Minced Rosemary & Olive Oil
Minced Chives, Black Pepper, Fine Sea Salt

I hope you’ve enjoyed our visit and will join me again next week to see what I’m cooking up for the next installment of “Around the Table.” See you then!
-Chef Robert Wysong

Kent’s Korner-Going Vertical

The onset of warmer weather conditions allows us the opportunity to condition the greens more aggressively for upcoming events. If you’ve played in the past few days, you may notice remnants from recent surface-maintenance treatments on the greens. The fine lines evident on the putting surfaces are a result of recent verticutting/grooming procedures. Rather than cutting on a horizontal plane like a normal mower, these cutting units rotate vertically into the turf surface. Set slightly below the height of cut, these blades penetrate the turf severing stolons (plant shoots along the surface) and thinning the leaf canopy. Following the grooming, we topdress the greens to fill any voids and further smooth the surface. These cultivation techniques optimize putting quality, reduce grain, promote an upright growth habit, alleviate spongy surface conditions, and enhance surface smoothness. Immediately following this process, the greens may slow down slightly and appear scarred from the disruption to the surface. Approximately seven to ten days following the process, the greens will be smoother, faster, and firmer.

Ultra-dwarf bermudagrasses make excellent putting greens because they have been bred for their dense, fine leaf texture, and their ability to tolerate low mowing heights. Although we continue to stretch the limits of the grass, it is important to recognize that the natural growth pattern of bermudagrass is to spread and grow laterally. Periodic vertical mowing to further promote dense upright turf is an important part of getting the most out of our grass.

Neighbors Meeting Neighbors

Colleton River Club Members recently enjoyed a March Madness themed Neighbors Meeting Neighbors event! Guests met Tuesday, March 26th at the Nick Clubhouse for cocktails and dinner! These events are a great way for us to welcome newer Members to the committee and are always an exclusive and fun time!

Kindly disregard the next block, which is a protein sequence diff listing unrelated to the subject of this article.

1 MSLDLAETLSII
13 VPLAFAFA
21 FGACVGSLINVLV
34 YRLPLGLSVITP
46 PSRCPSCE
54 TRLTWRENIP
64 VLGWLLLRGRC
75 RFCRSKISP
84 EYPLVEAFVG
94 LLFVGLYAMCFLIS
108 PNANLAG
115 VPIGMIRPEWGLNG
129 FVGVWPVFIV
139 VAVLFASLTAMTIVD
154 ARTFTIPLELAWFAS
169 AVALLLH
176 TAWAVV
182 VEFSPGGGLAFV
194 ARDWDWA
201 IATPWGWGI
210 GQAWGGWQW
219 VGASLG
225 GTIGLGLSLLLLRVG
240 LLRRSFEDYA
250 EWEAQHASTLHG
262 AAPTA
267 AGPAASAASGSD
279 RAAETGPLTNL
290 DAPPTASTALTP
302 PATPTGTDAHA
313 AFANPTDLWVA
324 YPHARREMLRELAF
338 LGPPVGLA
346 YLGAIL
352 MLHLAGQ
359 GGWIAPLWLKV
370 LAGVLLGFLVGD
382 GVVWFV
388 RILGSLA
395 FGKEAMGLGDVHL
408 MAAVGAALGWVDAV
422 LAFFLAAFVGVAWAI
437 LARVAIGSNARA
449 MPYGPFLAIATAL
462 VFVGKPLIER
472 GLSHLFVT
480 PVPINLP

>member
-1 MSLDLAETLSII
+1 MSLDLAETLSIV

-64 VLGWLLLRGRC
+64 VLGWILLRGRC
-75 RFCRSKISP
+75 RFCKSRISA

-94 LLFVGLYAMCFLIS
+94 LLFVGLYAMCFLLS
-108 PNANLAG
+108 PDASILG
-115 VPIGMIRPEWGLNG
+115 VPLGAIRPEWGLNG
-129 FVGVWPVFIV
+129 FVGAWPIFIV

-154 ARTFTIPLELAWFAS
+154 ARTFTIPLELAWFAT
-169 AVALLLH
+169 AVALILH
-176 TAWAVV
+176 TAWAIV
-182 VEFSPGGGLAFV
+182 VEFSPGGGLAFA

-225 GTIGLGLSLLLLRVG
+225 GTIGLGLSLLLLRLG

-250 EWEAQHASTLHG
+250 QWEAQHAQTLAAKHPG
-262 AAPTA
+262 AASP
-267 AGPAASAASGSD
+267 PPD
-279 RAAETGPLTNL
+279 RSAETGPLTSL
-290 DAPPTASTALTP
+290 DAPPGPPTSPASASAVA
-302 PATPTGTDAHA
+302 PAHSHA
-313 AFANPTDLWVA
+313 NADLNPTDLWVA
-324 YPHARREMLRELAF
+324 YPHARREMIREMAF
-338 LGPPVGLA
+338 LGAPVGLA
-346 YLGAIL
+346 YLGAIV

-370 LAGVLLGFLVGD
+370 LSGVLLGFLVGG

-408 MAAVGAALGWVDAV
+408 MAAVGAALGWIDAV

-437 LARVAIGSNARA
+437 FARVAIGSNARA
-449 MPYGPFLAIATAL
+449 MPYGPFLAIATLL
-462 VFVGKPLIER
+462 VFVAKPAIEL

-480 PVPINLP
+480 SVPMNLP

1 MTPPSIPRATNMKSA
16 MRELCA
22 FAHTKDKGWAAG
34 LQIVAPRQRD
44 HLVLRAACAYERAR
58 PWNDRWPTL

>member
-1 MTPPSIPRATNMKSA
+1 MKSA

Play for P.I.N.K 2019

Colleton River Club is pleased to announce that we raised over $34,000 in our annual March Play for P.I.N.K. week. Bridge, Canasta, tennis, and golf events were held throughout the community as well as a silent auction and dinner to help raise funds for the worthy cause.

To speed advances in breast cancer detection, treatment and survivorship, Play for P.I.N.K. (Prevention, Immediate Diagnosis, New Technology, Knowledge) supports thousands of volunteers nationwide as they raise funds for research through sporting and lifestyle events. Their collective efforts raise $4.75 million annually — and 100% of that goes to the Breast Cancer Research Foundation.

Colleton River Club looks forward to hosting this annual event that aids improving outcomes and uncovering new approaches to this complex, challenging disease. President, Myra J. Biblowit states “Play for P.I.N.K.’s continued support is critical to the grant-making capability of the Breast Cancer Research Foundation. We are extremely proud of our partnership and indebted to all that support us and believe in the cause.”

“We appreciate those who donated, worked and played, making Play for P.I.N.K. an incredible success,” said Tim Bakels, General Manager of Colleton River Club. “Many months of planning by CRC committee members and staff went into ensuring a smooth operation, and as usual the Members participation was excellent.”

Colleton’s Lifelong Learning Group Hosts ‘Rocket Scientists’

LLG Committee member, Peg Roedel has had a great track record mining the talents of Colleton’s own members as LLG speakers. Learning that ‘Mac’ MacIlroy had written a book that Pat Conroy lauded as “A great book about friendship, growing up in the fifties, and a lost America that will never come again”, Peg and her fellow LLG committee member Gale Stafford worked together to arrange for Mac to share his book and experiences on November 8, 2018 in Colleton’s Nicklaus Ballroom.

LLG Committee members ,Gale Stafford and Peg Roedel, host author, ‘Mac’ MacIlroy.

Not Exactly Rocket Scientists is a collection of stories written by three boyhood friends about their lives in small-town America in the 1950’s; a time when many kids played unsupervised all day and parents didn’t worry because everyone in town was looking out for them. Mac’s childhood was the era between the end of WWII and the evolution of the Vietnam War and the social unrest that marked the decades of the 60’s and 70’s. He read selections from the chapters he wrote and regaled the audience with his experiences during that time.


MacIlroy is retired from his career as an attorney, CEO and adjunct professor.

Members enjoyed a buffet of 1950 food (looking at you deviled eggs!) capped off with angel food cake with strawberries and whipped cream and Coke and Root Beer floats.